Comment


        • Originally posted by redboat219 View Post
          David,

          Which is better, Bondo or CA?

          In your 1/72 Gato conversion DVD you used baking powder with CA to fill in the gap. You packed the space between the masking tape dam with baking powder then put in a drop of CA to cure it.
          Where long runs of strong build-up are required (one of the GATO's I assembled), CA.

          Where short runs of build-up are needed (the case with the current Type-23), Bondo.

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          David
          Attached Files
          Resident Luddite

          Comment


          • You getting nailed by that east coast winter storm? How ya doing Pal?

            Comment


            • Originally posted by Monahan Steam Models View Post
              You getting nailed by that east coast winter storm? How ya doing Pal?
              Just wind so far. We avoided the sleet and slippery highways. Not much to worry about. I think they have a word for it. Just on the tip of my tongue... oh, yeah: WINTER!

              Looks like you have things under control, with all the acorns you need to get through all this, Nick.

              David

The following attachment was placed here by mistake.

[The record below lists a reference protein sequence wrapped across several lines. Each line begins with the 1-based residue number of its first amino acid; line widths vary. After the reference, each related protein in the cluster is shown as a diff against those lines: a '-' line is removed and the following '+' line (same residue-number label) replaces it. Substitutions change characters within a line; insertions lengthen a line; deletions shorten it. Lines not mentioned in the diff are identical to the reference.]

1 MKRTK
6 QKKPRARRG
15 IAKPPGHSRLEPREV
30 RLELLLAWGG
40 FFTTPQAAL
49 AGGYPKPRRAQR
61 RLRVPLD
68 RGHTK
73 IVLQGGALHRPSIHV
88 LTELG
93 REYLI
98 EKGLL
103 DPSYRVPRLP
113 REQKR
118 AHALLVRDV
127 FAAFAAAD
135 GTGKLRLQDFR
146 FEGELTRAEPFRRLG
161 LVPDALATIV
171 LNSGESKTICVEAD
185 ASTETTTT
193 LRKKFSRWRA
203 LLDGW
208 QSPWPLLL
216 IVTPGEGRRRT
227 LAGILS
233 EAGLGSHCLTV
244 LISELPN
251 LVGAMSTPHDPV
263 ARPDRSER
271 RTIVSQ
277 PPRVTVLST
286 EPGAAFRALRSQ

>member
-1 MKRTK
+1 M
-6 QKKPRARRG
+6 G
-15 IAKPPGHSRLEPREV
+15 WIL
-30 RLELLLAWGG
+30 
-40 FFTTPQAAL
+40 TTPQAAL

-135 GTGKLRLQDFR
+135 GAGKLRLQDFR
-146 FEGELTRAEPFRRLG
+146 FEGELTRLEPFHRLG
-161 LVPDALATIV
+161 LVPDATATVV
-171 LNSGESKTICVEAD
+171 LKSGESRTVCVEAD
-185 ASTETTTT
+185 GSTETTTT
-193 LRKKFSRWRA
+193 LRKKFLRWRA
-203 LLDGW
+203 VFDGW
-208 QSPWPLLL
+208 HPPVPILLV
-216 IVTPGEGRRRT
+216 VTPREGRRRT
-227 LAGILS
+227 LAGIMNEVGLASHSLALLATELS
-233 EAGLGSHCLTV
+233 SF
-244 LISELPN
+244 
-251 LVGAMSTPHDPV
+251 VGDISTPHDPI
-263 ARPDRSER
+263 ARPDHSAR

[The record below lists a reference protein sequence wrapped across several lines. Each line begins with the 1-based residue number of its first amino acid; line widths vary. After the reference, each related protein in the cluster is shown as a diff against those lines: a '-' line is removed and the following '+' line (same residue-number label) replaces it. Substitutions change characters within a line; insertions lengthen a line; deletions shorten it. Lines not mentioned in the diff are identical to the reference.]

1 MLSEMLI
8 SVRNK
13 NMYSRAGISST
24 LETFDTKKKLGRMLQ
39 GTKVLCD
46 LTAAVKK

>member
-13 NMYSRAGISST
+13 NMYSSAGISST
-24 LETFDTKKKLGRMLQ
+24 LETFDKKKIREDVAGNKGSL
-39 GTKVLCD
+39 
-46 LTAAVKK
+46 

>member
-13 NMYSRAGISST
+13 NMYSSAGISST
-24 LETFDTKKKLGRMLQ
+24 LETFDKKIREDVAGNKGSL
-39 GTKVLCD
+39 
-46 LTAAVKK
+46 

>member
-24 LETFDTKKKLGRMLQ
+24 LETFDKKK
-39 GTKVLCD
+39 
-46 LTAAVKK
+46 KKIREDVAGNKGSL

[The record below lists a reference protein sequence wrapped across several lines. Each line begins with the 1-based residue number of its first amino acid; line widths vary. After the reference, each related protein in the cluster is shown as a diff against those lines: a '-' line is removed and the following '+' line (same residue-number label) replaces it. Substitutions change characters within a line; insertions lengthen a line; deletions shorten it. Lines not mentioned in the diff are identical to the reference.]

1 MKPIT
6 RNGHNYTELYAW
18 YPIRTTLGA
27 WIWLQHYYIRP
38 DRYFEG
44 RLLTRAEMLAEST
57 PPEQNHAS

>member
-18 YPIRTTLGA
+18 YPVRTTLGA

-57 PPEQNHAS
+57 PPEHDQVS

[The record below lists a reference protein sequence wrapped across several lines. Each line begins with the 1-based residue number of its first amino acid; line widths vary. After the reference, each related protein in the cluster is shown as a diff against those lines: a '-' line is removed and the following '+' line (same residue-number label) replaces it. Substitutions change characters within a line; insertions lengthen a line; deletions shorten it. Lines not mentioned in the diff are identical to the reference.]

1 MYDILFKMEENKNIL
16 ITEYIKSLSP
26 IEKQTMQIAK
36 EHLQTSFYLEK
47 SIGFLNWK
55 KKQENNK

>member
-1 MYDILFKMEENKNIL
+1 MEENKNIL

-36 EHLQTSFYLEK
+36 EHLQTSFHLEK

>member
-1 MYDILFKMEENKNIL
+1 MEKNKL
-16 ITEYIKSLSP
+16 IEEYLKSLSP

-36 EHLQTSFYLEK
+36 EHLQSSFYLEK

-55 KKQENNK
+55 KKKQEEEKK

Resident Luddite

              Comment


              • Originally posted by He Who Shall Not Be Named View Post

                Just wind so far. We avoided the sleet and slippery highways. Not much to worry about. I think they have a word for it. Just on the tip of my tongue... oh, yeah: WINTER!

                Looks like you have things under control, with all the acorns you need to get through all this, Nick.

                David
                Good to hear. Don’t even get me started on acorns. Had so many of those damn things fall this year it was ridiculous. I’ll take a photo of the stupid huge pile of them from this year that I cleaned up. At least I’ll have plenty of ammo for the slingshot to keep the squirrels away

                Comment


                • Originally posted by Monahan Steam Models View Post

                  Good to hear. Don’t even get me started on acorns. Had so many of those damn things fall this year it was ridiculous. I’ll take a photo of the stupid huge pile of them from this year that I cleaned up. At least I’ll have plenty of ammo for the slingshot to keep the squirrels away
                  "Hey! Mr. Squirl! Got an acorn for ya... open wide"
                  Resident Luddite

                  Comment



                  • In the areas where the hull was split some of the raised detail, the weld beads -- an element of the hull detailing on this fine kit -- were lost as I worked those areas with file and sandpaper. Time had come to re-build the weld beads, using old reliable Nitro-Stan touch-up putty.

                    Here you can see the nearly completed weld bead work (those red areas) on the hulls starboard side.



                    Note at the junctures along the longitudinal seam between hull halves, where the radial weld beads just fade away. The result of the evening-up work done to get the edges to match in gap and contour.

                    First step was to lay down masking tape dams. Incidentally, each strip of masking was actually four pieces of masking tape thick.



                    Putty was forced into the gap between the two pieces of masking.